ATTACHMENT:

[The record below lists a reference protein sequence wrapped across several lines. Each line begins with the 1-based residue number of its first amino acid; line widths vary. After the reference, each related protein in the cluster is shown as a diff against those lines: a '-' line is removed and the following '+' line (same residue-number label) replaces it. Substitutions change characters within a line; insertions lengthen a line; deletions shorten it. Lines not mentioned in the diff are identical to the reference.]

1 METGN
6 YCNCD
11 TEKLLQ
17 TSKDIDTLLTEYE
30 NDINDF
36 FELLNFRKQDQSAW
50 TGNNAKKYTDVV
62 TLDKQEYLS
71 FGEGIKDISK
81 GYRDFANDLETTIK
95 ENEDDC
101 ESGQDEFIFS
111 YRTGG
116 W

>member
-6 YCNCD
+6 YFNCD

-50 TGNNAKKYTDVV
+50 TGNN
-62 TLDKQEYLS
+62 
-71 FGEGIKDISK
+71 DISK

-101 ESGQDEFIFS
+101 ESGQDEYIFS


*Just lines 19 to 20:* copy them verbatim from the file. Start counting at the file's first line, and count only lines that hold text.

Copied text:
-50 TGNNAKKYTDVV
+50 TGNN